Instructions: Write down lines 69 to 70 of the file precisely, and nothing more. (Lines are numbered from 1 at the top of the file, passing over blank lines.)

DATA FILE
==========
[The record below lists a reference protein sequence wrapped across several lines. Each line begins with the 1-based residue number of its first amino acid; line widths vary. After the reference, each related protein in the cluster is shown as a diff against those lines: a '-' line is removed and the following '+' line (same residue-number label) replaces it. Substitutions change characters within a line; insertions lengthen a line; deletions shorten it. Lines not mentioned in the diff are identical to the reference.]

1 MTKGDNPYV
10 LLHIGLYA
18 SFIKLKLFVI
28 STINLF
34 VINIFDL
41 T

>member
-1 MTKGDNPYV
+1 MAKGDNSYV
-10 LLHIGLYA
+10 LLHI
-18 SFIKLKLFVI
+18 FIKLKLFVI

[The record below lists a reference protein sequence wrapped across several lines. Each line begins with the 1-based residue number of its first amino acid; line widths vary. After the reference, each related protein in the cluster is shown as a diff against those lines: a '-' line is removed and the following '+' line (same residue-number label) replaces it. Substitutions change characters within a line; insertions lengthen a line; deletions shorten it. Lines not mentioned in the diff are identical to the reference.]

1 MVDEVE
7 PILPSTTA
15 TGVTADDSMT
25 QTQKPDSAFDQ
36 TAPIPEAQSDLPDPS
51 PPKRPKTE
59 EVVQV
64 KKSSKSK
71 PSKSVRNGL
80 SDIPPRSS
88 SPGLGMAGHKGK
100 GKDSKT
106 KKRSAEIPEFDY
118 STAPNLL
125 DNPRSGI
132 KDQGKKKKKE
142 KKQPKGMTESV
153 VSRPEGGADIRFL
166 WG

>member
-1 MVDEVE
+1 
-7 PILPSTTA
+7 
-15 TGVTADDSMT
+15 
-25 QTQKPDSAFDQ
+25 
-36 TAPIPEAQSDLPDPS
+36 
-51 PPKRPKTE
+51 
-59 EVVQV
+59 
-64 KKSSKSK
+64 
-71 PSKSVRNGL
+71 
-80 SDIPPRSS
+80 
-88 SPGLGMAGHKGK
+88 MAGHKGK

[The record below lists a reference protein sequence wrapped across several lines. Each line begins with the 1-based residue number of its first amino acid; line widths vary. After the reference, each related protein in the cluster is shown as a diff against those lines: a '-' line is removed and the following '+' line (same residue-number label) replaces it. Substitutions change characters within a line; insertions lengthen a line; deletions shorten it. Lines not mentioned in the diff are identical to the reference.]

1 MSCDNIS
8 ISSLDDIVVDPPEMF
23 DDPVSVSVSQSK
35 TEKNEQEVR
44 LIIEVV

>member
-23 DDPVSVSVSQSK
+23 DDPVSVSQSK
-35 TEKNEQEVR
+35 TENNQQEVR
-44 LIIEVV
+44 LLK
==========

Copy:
-44 LIIEVV
+44 LLK